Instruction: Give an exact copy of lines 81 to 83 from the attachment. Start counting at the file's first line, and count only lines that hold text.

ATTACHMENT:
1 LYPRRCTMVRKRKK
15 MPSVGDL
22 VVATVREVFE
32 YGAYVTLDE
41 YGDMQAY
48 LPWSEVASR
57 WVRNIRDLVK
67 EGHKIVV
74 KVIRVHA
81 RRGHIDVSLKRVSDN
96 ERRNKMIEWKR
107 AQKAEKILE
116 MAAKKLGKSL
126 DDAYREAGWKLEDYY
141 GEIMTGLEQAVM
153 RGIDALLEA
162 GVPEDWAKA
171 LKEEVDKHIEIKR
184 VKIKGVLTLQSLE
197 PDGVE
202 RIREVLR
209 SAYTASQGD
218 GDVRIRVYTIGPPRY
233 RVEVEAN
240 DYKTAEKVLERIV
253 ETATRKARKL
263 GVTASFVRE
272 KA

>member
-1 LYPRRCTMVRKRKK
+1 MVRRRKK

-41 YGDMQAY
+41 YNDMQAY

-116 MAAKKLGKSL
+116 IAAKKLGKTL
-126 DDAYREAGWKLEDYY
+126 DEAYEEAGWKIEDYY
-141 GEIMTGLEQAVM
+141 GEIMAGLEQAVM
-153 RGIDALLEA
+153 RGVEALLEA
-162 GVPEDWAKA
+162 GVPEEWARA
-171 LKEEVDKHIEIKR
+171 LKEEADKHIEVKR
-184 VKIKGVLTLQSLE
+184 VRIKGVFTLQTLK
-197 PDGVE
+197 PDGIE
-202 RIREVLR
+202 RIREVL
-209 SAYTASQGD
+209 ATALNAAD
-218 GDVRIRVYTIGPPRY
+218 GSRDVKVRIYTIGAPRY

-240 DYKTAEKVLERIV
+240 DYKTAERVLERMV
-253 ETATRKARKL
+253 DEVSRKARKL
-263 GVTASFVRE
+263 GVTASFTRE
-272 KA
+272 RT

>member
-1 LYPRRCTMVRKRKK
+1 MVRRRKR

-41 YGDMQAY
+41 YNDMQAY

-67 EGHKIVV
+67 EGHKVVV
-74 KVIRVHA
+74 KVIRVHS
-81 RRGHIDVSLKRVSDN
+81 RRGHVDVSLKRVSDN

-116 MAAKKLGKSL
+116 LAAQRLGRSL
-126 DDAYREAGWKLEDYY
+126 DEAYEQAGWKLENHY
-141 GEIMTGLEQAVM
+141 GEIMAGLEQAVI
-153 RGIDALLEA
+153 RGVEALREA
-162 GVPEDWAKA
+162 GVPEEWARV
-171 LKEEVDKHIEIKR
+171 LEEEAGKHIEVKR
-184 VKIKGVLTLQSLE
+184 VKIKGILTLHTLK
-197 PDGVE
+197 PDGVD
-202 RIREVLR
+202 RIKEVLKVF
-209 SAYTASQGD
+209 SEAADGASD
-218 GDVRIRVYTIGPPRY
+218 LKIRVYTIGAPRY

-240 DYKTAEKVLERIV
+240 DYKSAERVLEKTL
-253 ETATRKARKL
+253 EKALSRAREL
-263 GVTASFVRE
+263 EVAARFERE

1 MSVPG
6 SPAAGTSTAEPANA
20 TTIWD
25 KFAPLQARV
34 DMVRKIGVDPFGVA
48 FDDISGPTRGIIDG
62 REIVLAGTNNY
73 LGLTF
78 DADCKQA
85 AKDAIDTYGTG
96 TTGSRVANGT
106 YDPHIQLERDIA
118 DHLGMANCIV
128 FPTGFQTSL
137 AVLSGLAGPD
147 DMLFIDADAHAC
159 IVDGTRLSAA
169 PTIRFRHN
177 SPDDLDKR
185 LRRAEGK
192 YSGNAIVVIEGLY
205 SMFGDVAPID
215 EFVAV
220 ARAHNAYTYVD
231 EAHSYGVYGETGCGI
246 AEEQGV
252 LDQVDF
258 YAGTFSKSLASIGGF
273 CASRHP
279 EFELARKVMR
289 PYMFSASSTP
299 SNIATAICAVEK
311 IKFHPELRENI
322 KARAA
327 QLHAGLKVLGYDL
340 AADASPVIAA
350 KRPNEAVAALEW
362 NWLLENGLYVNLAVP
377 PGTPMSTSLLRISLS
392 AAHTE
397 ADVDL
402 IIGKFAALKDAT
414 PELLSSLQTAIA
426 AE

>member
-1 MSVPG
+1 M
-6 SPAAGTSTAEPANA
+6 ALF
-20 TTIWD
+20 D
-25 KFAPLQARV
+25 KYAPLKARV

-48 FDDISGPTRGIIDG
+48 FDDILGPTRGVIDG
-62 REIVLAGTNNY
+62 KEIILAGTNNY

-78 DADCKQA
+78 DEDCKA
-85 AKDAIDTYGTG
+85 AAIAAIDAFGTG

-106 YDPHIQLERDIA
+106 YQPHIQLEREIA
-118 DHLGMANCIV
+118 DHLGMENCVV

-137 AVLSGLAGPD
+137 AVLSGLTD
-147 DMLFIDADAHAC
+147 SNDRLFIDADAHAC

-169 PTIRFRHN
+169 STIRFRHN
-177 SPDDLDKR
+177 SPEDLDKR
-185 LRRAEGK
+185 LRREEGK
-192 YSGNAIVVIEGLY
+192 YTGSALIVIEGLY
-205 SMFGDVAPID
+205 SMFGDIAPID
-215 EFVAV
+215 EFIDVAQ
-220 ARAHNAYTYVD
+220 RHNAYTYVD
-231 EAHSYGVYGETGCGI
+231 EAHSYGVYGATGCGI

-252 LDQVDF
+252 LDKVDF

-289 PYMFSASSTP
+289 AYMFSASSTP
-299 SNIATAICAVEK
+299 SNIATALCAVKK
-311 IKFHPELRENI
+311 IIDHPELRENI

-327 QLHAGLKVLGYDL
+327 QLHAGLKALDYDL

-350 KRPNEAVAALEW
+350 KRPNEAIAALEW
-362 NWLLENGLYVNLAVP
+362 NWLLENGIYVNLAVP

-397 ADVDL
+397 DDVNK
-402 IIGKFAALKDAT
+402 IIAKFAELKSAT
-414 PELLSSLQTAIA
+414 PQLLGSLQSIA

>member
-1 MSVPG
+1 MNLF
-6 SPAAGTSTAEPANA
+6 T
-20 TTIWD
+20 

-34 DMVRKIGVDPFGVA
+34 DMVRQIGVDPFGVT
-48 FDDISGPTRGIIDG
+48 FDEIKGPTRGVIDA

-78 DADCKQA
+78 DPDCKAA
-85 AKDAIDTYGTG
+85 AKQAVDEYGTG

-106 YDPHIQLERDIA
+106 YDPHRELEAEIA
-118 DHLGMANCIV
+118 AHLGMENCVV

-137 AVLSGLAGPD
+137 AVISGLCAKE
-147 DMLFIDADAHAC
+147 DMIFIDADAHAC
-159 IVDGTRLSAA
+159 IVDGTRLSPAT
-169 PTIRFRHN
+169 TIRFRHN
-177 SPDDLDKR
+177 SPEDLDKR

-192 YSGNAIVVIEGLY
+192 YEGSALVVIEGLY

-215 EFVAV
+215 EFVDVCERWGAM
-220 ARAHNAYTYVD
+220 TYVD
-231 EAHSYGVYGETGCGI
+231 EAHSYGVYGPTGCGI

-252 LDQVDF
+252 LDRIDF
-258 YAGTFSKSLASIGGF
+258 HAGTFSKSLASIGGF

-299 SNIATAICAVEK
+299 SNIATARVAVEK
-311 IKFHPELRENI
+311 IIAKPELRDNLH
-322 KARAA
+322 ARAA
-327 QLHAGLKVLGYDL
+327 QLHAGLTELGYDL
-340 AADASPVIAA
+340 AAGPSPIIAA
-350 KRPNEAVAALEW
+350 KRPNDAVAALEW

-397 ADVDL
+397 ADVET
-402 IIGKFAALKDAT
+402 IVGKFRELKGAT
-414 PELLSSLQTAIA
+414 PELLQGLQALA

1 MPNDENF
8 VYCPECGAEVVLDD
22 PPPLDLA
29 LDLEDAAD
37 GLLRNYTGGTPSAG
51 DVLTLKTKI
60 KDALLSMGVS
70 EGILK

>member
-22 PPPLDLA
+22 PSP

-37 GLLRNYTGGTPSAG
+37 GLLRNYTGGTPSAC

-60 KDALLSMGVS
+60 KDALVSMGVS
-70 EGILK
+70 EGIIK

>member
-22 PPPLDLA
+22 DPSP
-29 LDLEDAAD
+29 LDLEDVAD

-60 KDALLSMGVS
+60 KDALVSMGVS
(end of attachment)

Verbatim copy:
-153 RGIDALLEA
+153 RGVEALREA
-162 GVPEDWAKA